Graphically, it is easy to see that the derivative of $f$ is the same as $g$ since the shift is merely a linear combination of the $g$ and $h$. Why is the derivative of $h$ (a constant function in x) 0? A constant value is telling us that the function is independent of $x$. Consequently, any change in $x$ has no effect on the constant function. Therefore the derivative of the function with respect to $x$ should be 0 everywhere. This observation also helps illustrate partial derivatives in multivariate calculus and why certain terms become 0.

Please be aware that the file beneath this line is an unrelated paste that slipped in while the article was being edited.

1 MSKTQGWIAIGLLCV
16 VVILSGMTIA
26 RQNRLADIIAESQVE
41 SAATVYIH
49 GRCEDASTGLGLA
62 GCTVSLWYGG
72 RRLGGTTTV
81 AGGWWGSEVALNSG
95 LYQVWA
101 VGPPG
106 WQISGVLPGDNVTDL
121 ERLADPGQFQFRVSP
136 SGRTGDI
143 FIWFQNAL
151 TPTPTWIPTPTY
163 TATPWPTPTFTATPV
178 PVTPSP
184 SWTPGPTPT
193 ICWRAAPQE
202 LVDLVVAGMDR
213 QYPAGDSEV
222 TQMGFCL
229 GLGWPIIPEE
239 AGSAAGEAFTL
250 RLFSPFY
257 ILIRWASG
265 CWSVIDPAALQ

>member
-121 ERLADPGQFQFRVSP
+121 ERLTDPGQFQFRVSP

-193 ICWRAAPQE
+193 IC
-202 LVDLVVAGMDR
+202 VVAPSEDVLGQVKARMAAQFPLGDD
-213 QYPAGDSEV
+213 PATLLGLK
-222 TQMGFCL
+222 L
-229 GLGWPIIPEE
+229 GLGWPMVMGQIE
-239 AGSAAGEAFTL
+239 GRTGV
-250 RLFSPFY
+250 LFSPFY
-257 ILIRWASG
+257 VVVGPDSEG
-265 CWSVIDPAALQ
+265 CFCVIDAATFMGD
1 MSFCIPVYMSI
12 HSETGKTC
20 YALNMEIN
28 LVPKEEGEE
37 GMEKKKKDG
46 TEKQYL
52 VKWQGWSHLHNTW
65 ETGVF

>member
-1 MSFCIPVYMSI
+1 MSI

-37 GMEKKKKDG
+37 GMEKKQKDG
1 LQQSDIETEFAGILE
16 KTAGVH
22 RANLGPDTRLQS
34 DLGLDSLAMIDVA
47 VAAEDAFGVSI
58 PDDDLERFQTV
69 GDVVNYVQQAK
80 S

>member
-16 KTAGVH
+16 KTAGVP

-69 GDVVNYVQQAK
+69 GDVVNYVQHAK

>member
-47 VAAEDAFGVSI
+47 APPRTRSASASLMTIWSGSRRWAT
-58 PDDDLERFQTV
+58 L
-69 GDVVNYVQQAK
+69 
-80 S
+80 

While vertical shifts have no effect on the derivative, horizontal shifts do. Why is this? Simply put, it is because a horizontal shift modifies each $x$ value, so this change is dependent on $x$. A student asked whether the derivative is constant if you account for the horizontal shift. How do we answer this? Let’s define a modified function $g(x,n) = 2(x-n)^2 - 4(x-n) + 5$. If we take the partial derivative of $g$ with respect to $x$ we get $g'(x,n) = 4(x-n) - 4$. Indeed, if we think about how the chain rule works, each instance of (x-n) will be preserved such that $g'(x, n) = f'(x-n)$.

### Notes

[1] See this handy reference for plot styles